It is often said that any one of us is just a surgery away from an opioid addiction. That is what happened to Kevin, who after eight years in recovery relapsed into painkiller addiction following two unexpected abdominal surgeries. Kevin’s first surgery was an emergency surgery. He got through it and followed the diet and rules, taking months to heal in the hospital and then at home under the care of a nurse. The second, while planned, was even more painful and debilitating. That’s when opioid addiction took hold. “When I got through that I didn’t ask for help,” he says. “I didn’t tell people I was scared. I didn’t say I almost wanted to check out. Of course, some of it actually helped the pain but the rest started checking me out.” Painkiller use after surgery can turn into a nightmare for anyone. It’s especially deadly for people with a history of addiction or substance abuse. As an alumnus of Promises, Kevin was able to reclaim his sobriety. In the process, he came up with an idea he hopes will help others who find themselves in a medical crisis: a sobriety plan for surgery. He put it to the test recently when he had to return for a third surgery and made it through with his sobriety intact. “I did have to take some pain medication in the hospital but it was a short stay,” he notes. “And I had a plan this time and a big support system. So I was able to get through it without relapsing again.”
Six Keys to Sobriety After Surgery
1. Ask for your physician’s support.
Kevin told his primary physician about his vulnerability to pain medicine. “The doctors who did the surgery were aware of my addiction so they had a couple alternatives,” he says. “When they finished with the surgery, they inserted numbing medicine into my stomach so for the first two days I didn’t have any pain at all. It was awesome.” And it gave his healing a sober start.
2. Request less medicine.
Kevin asked for as little medication as possible. “The pain medicine they gave me was probably 25% of what they would have given a person who didn’t reveal they had an addiction,” he says. “I didn’t even take it all.” He admits at times he wished he could’ve taken more medicine but he knew it was in his best interest to deal with some pain for the sake of his sobriety.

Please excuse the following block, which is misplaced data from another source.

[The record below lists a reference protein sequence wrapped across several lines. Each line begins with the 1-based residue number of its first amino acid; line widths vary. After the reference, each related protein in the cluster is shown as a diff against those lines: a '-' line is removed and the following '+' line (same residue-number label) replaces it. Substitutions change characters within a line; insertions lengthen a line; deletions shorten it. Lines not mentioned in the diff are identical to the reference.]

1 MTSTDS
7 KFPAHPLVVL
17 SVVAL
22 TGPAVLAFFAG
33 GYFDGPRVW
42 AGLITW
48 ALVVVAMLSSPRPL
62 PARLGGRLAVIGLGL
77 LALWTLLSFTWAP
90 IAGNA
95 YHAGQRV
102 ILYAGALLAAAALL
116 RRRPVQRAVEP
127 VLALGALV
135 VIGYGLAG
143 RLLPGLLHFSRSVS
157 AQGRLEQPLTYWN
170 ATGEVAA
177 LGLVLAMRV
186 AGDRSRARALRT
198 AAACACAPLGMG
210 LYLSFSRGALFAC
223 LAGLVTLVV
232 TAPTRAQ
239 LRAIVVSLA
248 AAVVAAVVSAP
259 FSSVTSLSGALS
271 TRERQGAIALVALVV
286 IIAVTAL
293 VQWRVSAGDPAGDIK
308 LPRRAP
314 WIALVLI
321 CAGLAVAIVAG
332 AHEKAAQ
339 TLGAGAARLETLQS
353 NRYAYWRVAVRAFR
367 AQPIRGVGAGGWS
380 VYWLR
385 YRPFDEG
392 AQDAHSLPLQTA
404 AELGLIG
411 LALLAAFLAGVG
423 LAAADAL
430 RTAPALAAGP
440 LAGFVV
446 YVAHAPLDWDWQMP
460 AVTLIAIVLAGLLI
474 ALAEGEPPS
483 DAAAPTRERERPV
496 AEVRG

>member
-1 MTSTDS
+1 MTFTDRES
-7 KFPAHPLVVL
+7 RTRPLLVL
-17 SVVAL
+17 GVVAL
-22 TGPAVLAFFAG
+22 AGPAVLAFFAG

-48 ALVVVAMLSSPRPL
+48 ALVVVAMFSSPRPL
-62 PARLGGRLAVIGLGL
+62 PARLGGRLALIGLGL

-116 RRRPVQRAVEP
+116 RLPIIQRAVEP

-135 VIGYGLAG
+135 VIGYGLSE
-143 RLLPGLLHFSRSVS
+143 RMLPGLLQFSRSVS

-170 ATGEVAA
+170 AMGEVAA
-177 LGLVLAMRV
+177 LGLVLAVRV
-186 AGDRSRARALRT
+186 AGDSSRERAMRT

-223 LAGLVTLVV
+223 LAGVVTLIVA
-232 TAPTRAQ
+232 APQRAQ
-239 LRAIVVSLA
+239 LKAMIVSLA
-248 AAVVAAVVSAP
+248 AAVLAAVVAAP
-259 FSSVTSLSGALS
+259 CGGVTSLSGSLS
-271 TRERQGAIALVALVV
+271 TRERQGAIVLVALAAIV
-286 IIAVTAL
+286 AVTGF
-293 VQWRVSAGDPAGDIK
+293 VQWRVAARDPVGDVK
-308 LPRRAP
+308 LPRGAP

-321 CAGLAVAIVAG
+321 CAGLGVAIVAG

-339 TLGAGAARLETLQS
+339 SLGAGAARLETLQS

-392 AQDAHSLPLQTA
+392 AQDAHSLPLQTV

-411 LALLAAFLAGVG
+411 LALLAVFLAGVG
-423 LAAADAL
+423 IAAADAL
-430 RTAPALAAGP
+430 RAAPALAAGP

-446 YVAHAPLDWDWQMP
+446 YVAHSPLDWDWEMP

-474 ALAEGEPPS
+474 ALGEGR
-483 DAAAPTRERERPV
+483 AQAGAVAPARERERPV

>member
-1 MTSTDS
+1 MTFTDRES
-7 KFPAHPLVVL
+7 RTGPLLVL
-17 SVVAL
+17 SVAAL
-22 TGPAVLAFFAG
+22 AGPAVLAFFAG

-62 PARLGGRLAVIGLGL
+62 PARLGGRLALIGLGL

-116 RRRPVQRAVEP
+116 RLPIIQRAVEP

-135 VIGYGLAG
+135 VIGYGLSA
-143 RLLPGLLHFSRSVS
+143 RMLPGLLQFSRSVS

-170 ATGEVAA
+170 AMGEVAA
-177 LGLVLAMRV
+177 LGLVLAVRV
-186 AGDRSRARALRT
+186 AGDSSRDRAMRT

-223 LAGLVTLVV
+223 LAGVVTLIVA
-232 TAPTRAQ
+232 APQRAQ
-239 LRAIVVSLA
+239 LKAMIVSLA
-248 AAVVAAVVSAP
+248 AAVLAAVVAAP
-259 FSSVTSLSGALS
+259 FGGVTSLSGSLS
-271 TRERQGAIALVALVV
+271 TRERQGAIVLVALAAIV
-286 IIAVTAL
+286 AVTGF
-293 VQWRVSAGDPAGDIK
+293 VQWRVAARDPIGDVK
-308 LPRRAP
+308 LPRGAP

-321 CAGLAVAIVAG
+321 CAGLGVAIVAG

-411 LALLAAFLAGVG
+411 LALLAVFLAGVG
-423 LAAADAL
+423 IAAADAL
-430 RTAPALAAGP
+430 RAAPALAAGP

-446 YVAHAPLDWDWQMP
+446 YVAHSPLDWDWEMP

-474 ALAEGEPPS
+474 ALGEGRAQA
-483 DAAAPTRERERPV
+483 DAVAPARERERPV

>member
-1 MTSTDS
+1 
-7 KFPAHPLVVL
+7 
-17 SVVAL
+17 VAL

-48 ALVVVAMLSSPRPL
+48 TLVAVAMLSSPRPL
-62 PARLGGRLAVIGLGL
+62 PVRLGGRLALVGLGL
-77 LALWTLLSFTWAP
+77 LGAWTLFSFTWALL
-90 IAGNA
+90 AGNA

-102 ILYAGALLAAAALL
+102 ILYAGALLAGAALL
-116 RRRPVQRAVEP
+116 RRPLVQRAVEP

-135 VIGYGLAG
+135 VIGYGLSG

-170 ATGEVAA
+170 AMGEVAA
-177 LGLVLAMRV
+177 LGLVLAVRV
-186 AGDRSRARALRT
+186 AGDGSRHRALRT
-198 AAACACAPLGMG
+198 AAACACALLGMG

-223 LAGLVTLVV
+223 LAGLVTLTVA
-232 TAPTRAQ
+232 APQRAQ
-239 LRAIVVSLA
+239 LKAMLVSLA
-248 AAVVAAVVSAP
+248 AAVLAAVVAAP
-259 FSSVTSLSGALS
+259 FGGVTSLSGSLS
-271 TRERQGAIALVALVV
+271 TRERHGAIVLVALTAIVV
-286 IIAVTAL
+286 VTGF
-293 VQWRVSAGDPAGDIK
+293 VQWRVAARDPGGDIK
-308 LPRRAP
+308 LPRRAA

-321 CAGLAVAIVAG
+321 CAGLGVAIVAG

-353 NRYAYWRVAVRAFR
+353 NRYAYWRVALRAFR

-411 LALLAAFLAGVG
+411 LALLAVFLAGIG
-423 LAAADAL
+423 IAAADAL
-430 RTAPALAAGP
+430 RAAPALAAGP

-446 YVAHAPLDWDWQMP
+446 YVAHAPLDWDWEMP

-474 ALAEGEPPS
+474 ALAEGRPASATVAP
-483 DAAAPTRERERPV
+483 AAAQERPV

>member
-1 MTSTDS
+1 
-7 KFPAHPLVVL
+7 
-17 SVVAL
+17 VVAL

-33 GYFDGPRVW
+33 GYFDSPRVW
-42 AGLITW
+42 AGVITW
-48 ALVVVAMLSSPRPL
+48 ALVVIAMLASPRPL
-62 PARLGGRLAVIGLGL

3. Let someone else hold the pain pills.
In advance, Kevin made arrangements so he did not have access to addictive painkillers without his wife’s assistance. “Even though this surgery was minor compared to my other surgeries, my wife held on to all the medication,” he recalls. “She distributed them to me.”
4. Tell your support network.
Kevin says he learned in groups at Promises drug rehab, “if we don’t talk about it, we give it the power.” “I talked about it to all my friends in recovery,” he says. “It got me through the experience without having to get overwhelmed by the obsession.”
5. Stay connected.
People came to Kevin’s house and offered their support. “I lined up people to be there for me, whether it was on the phone or visits,” he says. “They agreed in advance to stay in touch with me so I wouldn’t isolate.”
6. Assess your options.
Schedule surgeries when you are more firmly grounded in addiction recovery, if possible. Kevin asked his doctor if he could postpone surgery until he was more secure about his sobriety. “I told the doctor I feel I’d be better off if I was a little further into my recovery,” he recalls. “I purposely waited five months to do it because I thought I would be in a safer place.”
Getting Ahead of a Medical Crisis
An accident or surgery changes lives in many ways but the opioid epidemic has taught us that it’s not just the traumatic event that can change lives. It’s the medicine, too. “Knowing I needed this surgery gave me the time and power to put a system into place,” says Kevin. No one can be prepared for every surgery or everything life throws their way, but having a plan increases the likelihood that people in addiction recovery can come out on the other side with both their health and their sobriety intact.